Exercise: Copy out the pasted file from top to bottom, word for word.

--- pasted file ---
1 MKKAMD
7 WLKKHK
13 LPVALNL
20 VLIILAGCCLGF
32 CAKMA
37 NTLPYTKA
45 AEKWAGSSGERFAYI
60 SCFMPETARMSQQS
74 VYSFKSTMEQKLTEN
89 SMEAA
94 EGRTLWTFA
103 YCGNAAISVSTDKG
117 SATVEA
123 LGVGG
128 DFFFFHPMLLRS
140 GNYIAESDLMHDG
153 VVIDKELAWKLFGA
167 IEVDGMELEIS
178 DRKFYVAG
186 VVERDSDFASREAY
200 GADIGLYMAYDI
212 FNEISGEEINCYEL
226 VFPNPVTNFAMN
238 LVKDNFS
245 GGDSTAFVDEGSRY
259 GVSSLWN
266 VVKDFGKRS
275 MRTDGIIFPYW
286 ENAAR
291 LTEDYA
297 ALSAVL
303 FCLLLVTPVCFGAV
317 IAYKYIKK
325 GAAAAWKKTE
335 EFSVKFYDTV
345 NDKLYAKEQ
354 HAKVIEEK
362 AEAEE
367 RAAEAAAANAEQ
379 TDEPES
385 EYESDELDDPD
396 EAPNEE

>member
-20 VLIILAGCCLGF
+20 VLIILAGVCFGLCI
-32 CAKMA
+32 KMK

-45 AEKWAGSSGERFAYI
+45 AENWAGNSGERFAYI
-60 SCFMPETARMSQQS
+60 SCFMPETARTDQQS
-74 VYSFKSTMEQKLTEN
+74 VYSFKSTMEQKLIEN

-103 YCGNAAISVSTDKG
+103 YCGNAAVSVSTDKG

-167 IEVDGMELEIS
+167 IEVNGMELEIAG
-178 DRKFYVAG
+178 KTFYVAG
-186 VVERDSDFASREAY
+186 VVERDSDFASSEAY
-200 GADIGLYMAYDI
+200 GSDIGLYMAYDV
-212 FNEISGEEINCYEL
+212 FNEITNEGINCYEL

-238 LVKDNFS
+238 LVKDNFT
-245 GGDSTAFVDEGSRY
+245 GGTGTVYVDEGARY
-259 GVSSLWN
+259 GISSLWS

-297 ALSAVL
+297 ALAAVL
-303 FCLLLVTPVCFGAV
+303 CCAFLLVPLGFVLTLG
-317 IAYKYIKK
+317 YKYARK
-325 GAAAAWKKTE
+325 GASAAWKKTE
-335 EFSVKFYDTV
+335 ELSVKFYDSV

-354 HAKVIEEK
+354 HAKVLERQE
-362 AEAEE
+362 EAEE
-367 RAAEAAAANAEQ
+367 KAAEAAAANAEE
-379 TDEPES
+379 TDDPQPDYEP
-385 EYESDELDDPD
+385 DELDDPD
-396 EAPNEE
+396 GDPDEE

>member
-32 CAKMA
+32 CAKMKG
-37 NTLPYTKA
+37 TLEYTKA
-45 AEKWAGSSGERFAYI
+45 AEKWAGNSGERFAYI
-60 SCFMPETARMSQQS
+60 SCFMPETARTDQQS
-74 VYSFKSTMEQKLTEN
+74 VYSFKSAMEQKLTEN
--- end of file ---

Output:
1 MKKAMD
7 WLKKHK
13 LPVALNL
20 VLIILAGCCLGF
32 CAKMA
37 NTLPYTKA
45 AEKWAGSSGERFAYI
60 SCFMPETARMSQQS
74 VYSFKSTMEQKLTEN
89 SMEAA
94 EGRTLWTFA
103 YCGNAAISVSTDKG
117 SATVEA
123 LGVGG
128 DFFFFHPMLLRS
140 GNYIAESDLMHDG
153 VVIDKELAWKLFGA
167 IEVDGMELEIS
178 DRKFYVAG
186 VVERDSDFASREAY
200 GADIGLYMAYDI
212 FNEISGEEINCYEL
226 VFPNPVTNFAMN
238 LVKDNFS
245 GGDSTAFVDEGSRY
259 GVSSLWN
266 VVKDFGKRS
275 MRTDGIIFPYW
286 ENAAR
291 LTEDYA
297 ALSAVL
303 FCLLLVTPVCFGAV
317 IAYKYIKK
325 GAAAAWKKTE
335 EFSVKFYDTV
345 NDKLYAKEQ
354 HAKVIEEK
362 AEAEE
367 RAAEAAAANAEQ
379 TDEPES
385 EYESDELDDPD
396 EAPNEE

>member
-20 VLIILAGCCLGF
+20 VLIILAGVCFGLCI
-32 CAKMA
+32 KMK

-45 AEKWAGSSGERFAYI
+45 AENWAGNSGERFAYI
-60 SCFMPETARMSQQS
+60 SCFMPETARTDQQS
-74 VYSFKSTMEQKLTEN
+74 VYSFKSTMEQKLIEN

-103 YCGNAAISVSTDKG
+103 YCGNAAVSVSTDKG

-167 IEVDGMELEIS
+167 IEVNGMELEIAG
-178 DRKFYVAG
+178 KTFYVAG
-186 VVERDSDFASREAY
+186 VVERDSDFASSEAY
-200 GADIGLYMAYDI
+200 GSDIGLYMAYDV
-212 FNEISGEEINCYEL
+212 FNEITNEGINCYEL

-238 LVKDNFS
+238 LVKDNFT
-245 GGDSTAFVDEGSRY
+245 GGTGTVYVDEGARY
-259 GVSSLWN
+259 GISSLWS

-297 ALSAVL
+297 ALAAVL
-303 FCLLLVTPVCFGAV
+303 CCAFLLVPLGFVLTLG
-317 IAYKYIKK
+317 YKYARK
-325 GAAAAWKKTE
+325 GASAAWKKTE
-335 EFSVKFYDTV
+335 ELSVKFYDSV

-354 HAKVIEEK
+354 HAKVLERQE
-362 AEAEE
+362 EAEE
-367 RAAEAAAANAEQ
+367 KAAEAAAANAEE
-379 TDEPES
+379 TDDPQPDYEP
-385 EYESDELDDPD
+385 DELDDPD
-396 EAPNEE
+396 GDPDEE

>member
-32 CAKMA
+32 CAKMKG
-37 NTLPYTKA
+37 TLEYTKA
-45 AEKWAGSSGERFAYI
+45 AEKWAGNSGERFAYI
-60 SCFMPETARMSQQS
+60 SCFMPETARTDQQS
-74 VYSFKSTMEQKLTEN
+74 VYSFKSAMEQKLTEN